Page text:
On Thursday 11th
January, at the UN International Court of Justice in The Hague, hearings started on the case presented by South Africa, according to which the war in the Gaza Strip constitutes an act of genocide against the Palestinian people. It is a complex trial having profound political significance: never before has the International Court of Justice condemned any State for genocide.
Regardless of what the Court will rule - it will probably take many years to do so - can one say that a genocidal act is taking place in Gaza? If not, how can one define what is happening? After Hamas attack last 7th October and the subsequent war waged by Israel, the use of the terms “genocide”, “war crimes”, “crimes against humanity”, “pogrom” has increased exponentially in the media and social networks. We asked Professor Marcello Flores, one of Italy’s leading experts in Genocide Studies, to give us his views on each of these terms and how they apply to the Middle Eastern context.
Mr. Flores, please help us clarify these terms. What is a genocide?
According to the Genocide Convention promulgated on 9th December 1948, a genocide is the partial or complete destruction of an ethnic, religious or national group. However, it applies to cases when the perpetrator aims at destroying the group as such.
What does this mean? How does it differ from other crimes?
It means that it is not violence, albeit terrible, due to reasons such as war, the will to conquer, overpowering of power. It must be the result of the will to make a specific ethnic, religious or national group disappear from humanity. Evidently, the perpetrators of that type of violence believe that this group cannot and should not have the right to live.
Can the 7th October attack by Hamas be considered as a genocidal practice?
When jurists address the question, they will do so with extreme difficulty while being sensitive in doing so, as it has generally been the case any time international justice had to decide whether some episodes of violence were to be considered as genocide or not. Personally, I do not think it can be considered as genocide, but rather as a crime against humanity, because it stems from the will to indiscriminately massacre those one meets, going after them in kibbutzim and in a rave - which presumably mass murderers knew was taking place at the time. It was undoubtedly based on general planning, though without the will to accomplish anything beyond a violent, demonstrative massacre, aimed at striking suddenly and probably also at provoking some reaction.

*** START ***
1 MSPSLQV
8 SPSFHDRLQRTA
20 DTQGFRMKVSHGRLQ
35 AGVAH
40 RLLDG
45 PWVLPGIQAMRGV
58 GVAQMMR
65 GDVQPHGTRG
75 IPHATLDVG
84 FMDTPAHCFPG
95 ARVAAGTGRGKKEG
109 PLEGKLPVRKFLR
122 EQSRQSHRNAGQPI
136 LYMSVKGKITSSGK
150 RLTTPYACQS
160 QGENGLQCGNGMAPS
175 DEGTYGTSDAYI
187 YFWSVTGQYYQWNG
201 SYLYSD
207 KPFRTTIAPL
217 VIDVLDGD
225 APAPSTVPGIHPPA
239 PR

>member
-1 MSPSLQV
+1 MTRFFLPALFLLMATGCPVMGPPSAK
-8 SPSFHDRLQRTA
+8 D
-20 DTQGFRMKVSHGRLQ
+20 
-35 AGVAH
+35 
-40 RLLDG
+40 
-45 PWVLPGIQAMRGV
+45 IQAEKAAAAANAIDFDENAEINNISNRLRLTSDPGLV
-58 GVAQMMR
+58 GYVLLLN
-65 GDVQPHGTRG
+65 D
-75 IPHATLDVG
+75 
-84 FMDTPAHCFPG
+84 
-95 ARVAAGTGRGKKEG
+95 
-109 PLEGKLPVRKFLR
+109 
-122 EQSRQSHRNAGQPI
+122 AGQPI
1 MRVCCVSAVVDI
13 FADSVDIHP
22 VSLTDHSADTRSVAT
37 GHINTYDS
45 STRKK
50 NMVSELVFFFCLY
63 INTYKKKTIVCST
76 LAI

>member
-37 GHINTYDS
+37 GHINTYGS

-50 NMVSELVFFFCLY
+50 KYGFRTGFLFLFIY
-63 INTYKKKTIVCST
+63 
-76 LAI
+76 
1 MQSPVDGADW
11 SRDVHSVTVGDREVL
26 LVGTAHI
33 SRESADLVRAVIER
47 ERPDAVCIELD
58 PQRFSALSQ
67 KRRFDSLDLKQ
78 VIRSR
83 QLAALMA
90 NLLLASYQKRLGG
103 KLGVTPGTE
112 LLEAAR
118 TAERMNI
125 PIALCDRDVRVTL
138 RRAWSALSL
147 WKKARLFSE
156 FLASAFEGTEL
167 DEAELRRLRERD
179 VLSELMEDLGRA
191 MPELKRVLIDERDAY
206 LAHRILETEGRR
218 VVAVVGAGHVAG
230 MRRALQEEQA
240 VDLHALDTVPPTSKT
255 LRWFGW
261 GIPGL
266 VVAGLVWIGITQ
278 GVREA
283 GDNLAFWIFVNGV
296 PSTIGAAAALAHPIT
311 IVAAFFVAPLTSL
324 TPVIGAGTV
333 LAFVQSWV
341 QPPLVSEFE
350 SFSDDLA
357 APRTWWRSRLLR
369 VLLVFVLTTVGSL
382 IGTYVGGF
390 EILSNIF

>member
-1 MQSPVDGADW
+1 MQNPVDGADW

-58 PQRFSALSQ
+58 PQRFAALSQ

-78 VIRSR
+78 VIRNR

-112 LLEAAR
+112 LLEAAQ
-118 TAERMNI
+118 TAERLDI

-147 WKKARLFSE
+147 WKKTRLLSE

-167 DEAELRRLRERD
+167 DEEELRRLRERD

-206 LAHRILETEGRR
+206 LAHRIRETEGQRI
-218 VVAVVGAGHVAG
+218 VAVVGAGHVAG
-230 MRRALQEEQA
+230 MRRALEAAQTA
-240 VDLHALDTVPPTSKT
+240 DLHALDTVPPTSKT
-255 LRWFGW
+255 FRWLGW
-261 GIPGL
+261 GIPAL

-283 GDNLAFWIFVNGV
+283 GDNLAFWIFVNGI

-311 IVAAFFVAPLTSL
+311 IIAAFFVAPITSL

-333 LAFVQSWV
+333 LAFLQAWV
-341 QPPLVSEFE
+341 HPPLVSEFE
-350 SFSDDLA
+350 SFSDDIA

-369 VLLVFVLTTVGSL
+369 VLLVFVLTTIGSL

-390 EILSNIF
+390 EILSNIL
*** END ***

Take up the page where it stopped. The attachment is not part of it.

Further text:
Can Israel’s response in Gaza be considered as genocidal? What can one say about South Africa’s complaint to the International Court of Justice in The Hague?
I believe the South African denunciation represents the desire to bring the government of Israel before international justice as soon as possible. The accusation of genocide is the most serious one, therefore it is the one that somehow leads to the possibility of a trial, albeit an initial one, as soon as possible. Remember, for example, that after Operation Cast Lead perpetuated by the Israeli army in Gaza some fifteen years ago, a UN commission identified the actions of both the Israeli army and Hamas as crimes against humanity. However, the International Court of Justice did not intervene. I believe that the reaction that the Israeli army had in Gaza - undoubtedly disproportionate in terms of international law - cannot be considered as genocide, but it can certainly be considered as a war crime or as a crime against humanity, in that the attack and involvement of civilians are absolutely evident based on all documents we have, although we should better analyse generic information we get from the media. I would, however, rule out the possibility of speaking of genocide, except from a propaganda point of view, which serves little purpose, in my opinion.